So this week has actually beem cool from the stand point that I actually learned real world applications of particle physics. :D
For those of you who find the work at CERN somewhat useless (don’t worry I was once somewhat similar), you might be surprised to find actual uses to this stuff other than just understanding the universe and making pretty histograms. So there are the obvious things that I had already known before coming here such as all of the processes and inventions that are produced by CERN as by-products of the research here, such as the internet, but at least it was news to me to find out certain applications in areas such as biophysics and medicine.
I went to a talk this week on particle accelerators and cancer treatment. I found out that there is actually a significant portion of CERN and its affiliates that focus on finding treatments for cancer and or illness from different types of isotopic treatments. The common method of cancer treatment would be with X-rays since they are cheap and easy to produce but it is much more efficient and effective to use proton and carbon ion therapy. There are different treatment hospitals that actually have cyclotrons in their basements to produce the necessary beams for proton and carbon ion therapy which can actively focus in on a tumor and produce a higher energy density in the beam, meaning fewer particles. It takes larger accelerators to produce the carbon ions so obviously this isn’t as widespread yet, though the method is becoming more popular where available.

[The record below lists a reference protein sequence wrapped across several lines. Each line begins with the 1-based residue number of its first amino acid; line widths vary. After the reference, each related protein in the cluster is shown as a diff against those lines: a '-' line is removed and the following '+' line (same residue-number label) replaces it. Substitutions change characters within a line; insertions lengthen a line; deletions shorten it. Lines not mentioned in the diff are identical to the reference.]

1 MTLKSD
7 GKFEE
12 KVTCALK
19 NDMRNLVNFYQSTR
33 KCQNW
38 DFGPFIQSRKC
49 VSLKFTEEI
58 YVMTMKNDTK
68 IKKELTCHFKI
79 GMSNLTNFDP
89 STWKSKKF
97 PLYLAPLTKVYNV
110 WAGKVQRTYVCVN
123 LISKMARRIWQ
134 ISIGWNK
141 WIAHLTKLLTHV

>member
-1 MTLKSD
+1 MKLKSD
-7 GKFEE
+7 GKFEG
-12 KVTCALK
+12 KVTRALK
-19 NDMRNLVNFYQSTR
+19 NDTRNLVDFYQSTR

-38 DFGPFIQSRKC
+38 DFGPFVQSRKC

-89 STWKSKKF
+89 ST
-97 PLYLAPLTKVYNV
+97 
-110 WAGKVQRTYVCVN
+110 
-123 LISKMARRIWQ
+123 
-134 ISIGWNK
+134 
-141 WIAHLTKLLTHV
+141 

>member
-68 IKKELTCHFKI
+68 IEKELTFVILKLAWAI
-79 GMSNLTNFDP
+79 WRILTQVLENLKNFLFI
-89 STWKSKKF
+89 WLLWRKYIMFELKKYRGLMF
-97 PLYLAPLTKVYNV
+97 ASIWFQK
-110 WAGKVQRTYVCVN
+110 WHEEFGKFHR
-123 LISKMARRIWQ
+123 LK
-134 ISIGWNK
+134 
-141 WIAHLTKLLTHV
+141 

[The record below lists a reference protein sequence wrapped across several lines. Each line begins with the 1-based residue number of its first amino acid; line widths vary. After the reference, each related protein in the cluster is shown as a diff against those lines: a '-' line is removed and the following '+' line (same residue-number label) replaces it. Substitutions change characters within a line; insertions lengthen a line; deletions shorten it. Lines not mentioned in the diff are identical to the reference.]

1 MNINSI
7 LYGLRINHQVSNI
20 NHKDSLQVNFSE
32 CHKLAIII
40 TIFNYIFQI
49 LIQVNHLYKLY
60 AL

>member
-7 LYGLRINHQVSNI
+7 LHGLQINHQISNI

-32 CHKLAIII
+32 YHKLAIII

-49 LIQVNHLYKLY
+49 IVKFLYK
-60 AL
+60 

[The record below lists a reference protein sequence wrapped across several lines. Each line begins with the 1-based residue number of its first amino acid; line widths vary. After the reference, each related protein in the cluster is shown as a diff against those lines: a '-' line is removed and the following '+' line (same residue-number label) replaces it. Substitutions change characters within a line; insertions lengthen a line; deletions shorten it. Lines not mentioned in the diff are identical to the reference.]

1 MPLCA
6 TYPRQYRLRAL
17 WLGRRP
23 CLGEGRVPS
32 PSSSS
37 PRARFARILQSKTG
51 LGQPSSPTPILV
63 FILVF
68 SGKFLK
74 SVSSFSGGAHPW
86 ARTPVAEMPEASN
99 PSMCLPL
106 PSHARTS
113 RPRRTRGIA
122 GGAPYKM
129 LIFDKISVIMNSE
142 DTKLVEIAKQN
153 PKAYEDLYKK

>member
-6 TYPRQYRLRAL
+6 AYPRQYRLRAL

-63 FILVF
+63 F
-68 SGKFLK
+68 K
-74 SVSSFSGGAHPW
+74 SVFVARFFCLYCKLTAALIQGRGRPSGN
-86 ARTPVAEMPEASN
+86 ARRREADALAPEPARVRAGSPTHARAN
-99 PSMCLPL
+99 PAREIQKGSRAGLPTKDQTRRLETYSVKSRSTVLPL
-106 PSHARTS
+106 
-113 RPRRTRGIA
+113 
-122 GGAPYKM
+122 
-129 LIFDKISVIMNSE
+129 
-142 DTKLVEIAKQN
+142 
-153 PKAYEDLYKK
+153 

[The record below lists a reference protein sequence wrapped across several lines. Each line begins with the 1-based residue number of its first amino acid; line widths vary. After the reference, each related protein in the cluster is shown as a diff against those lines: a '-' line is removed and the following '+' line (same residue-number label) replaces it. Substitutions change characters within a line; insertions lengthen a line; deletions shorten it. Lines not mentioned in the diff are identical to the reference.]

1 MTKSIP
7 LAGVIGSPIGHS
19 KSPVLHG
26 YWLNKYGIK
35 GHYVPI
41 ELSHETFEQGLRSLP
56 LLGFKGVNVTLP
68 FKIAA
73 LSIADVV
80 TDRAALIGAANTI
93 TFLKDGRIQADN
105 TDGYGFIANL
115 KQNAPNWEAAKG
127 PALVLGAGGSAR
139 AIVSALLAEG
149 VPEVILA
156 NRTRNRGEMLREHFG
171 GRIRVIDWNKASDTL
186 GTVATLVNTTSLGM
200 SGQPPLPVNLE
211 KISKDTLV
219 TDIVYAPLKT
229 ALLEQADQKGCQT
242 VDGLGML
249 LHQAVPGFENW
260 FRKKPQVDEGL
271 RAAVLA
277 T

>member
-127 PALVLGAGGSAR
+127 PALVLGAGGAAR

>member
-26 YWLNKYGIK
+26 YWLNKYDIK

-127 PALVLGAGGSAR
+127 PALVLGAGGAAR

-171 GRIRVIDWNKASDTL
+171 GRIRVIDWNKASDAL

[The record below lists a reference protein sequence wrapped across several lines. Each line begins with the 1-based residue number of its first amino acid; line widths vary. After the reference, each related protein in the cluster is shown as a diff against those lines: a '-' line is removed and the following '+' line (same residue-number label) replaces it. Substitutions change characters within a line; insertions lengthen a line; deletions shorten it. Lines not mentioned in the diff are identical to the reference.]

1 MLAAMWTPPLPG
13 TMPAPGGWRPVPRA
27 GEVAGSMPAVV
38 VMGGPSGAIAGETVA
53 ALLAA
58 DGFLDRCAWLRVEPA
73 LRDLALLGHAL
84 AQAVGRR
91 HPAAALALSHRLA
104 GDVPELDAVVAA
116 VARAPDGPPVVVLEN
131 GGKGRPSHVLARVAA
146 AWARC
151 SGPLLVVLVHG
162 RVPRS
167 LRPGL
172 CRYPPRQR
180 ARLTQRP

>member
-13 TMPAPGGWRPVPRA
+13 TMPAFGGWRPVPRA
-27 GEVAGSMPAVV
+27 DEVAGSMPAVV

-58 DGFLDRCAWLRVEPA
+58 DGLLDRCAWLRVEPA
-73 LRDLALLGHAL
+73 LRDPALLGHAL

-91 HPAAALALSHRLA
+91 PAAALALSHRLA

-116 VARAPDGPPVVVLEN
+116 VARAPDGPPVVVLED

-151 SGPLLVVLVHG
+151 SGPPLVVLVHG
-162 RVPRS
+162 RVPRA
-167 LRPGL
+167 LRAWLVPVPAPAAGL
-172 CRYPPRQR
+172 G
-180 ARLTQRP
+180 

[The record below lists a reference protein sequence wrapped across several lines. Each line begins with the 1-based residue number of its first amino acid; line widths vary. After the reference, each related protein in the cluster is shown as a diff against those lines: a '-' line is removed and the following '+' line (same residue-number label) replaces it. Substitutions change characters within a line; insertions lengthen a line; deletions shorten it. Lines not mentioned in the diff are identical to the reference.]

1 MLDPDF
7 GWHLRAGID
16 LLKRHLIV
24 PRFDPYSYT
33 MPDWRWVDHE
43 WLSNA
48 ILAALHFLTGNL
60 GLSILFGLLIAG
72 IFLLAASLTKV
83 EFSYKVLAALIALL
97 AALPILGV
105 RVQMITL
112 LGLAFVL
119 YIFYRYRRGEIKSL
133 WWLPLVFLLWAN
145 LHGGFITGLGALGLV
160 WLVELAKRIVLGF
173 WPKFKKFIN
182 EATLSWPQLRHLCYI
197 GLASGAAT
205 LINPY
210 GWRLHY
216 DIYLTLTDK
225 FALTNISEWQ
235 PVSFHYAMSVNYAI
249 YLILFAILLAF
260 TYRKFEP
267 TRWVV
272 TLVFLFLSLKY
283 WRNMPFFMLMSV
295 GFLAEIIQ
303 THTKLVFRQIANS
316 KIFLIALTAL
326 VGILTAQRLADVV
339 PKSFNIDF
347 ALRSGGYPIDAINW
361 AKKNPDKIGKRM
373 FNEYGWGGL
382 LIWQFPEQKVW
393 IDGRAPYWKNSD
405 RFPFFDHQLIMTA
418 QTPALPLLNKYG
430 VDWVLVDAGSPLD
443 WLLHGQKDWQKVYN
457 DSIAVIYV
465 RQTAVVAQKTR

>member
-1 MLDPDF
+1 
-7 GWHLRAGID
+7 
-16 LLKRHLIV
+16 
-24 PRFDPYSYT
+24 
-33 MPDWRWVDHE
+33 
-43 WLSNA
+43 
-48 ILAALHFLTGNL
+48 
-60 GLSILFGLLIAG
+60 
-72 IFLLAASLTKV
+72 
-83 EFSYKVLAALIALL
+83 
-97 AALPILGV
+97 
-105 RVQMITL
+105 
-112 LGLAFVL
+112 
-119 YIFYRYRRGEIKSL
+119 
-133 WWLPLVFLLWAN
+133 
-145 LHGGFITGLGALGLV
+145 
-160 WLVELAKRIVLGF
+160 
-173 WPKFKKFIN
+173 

Today I went on a tour of ISOLDE which is a nuclear radiation facility with many different experiments going on involving atomic physics, astrophysics and biophysics. There were so many cables going everywhere. ISOLDE is one of the oldest nuclear facilities and the tour guide just claimed that when one doesn’t know where a cable goes or what it does you just leave it, hence there are a lot of extra wires and stray cable hanging around from over the past 15 years.
It was a pretty fun tour and we got a very informative and energetic guide. She was telling us about how they spend 50,000 swiss francs on each radiation source set up which burns off uranium and lasts 3 weeks. The set up gets so hot that they need robots to move everything and after the 3 weeks they store them in giant lead vaults down in the caverns. After a year they have robots take them to a recycling facility but they basically have to use a new one each week. Apparently the heat is so great from the radiation that it would burn your skin off and still expose you to high radiation in a radiation suit, however, she told us that when there have been problems with the robots they just grab an engineer, put them in a white suit and send them into the room with a time limit. It turns out that engineers are useful for something after all. :)
This was the control room for the facility. Notice the blue lanyard around the guide’s neck. That is actually a geiger monitor to make sure the radiation levels weren’t too high. Note, pregnant women and people with pacemakers are not allowed to work at ISOLDE, or enter it.